Such an attitude smacks of the class of ’77 punks, but unlike many musicians who have roots in punk before branching out into other genres, Hit the Jackpot’s sympathies have always laid more with experimental and lo-fi bands. ?When we started in Adelaide, there was quite a healthy lo-fi scene, the label Blank Tapes … did compilations of Adelaide bands, and half of them were just complete shit and half of them were amazing. I guess we kind of came from that culture as well, those bands had a similar aesthetic.?
?We’d kind of do a bit of recording, make some dinner, do a bit more.?
The City of Churches continues to punch above its musical weight as a smaller capital. ?Pubs in Adelaide treat us pretty well so we can’t complain about them … There’s some really good Adelaide bands here. I think it’s still pretty good, but it can be frustrating.? Such frustration, says Jess, stems partly from a lack of all-ages venues. ?It’s always good to play those DIY spaces because you can have all-ages shows there,? she says. ?It is quite hard in Adelaide to do an all-ages show … There’s been a couple of spaces, but there’s not really much like that happening at the moment?.
For smaller bands in smaller cities, the temptation to relocate to the brighter lights of, say, Melbourne, or to try your luck overseas (see the Devastations and The Death Set) must be ever present. But with a typical lack of careerist deliberation, Jess says the band only have vague plans to move ?maybe in a couple of years? and the motivation for such a switch would be predominantly personal. ?Just to experience a new city then to try to take the band up a level or something,? she says.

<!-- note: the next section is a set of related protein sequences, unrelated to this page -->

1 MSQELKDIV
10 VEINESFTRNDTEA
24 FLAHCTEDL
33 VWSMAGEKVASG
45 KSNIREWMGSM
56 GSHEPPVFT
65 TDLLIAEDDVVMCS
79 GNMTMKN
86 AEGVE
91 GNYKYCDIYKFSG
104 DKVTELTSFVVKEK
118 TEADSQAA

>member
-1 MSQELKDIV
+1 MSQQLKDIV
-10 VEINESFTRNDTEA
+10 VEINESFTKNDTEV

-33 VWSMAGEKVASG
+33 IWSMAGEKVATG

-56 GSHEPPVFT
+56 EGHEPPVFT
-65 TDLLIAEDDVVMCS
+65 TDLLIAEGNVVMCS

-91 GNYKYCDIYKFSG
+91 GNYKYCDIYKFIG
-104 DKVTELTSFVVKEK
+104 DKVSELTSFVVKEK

Already having upped sticks is former member Sebastian Calabretto, who decamped to London earlier in the year and he has since been replaced by Scott O’Hara, who also plays in local fuzz merchants Lindsay Low Hand and with Evelyn Morris (Pikelet) in experimental act True Radical Miracle. As a long-term friend of Jess and co-founder Kynan Lawlor, Scott was the obvious replacement. ?It’s good, he’s been in bands for a long time and … I mean it’s an adjustment, but, he’s fitted into the songs really well and we’ve written a couple of
Having started life as a duo, the brief when recruiting Calabretto was to find someone who could really play. But musicianship can be something of a double-edged sword in the ragged-edged world of Hit the Jackpot. Half a decade since they began, there could be a
danger that the charm of their unschooled, scattershot approach could be lost as the playing inevitably becomes better. But for Jess, this is a potential pitfall the band don’t so much work around, as ignore. ?We just kind of write songs, we don’t think about it in a calculated kind of way, we don’t go, ‘Could this be more raw?? We just kind of let it be a process that we do.?
Some of the reviews for Soul Money Gang Vibe have detected a distinctly early ’90s feel, with bands like Dinosaur Jr and Sebadoh often mentioned as influences. But again, Jess sees any likeness as unintentional, unconscious. ?We like that kind of music … I can see where people are coming from,? she says. ?We don’t set out to make it ’90s sounding, we don’t set out to make it nostalgic or anything like that. We just like distorted-sounding records. I guess that’s where it all comes from.?
In a musical environment where too much music sounds like it was micromanaged by a committee to fit radio playlists, and too many bands seem to spend more time on MySpace ?networking’ than playing shows, Hit the Jackpot’s lack of planning makes for a refreshing
They’re loud, fun, spontaneous. Get on board.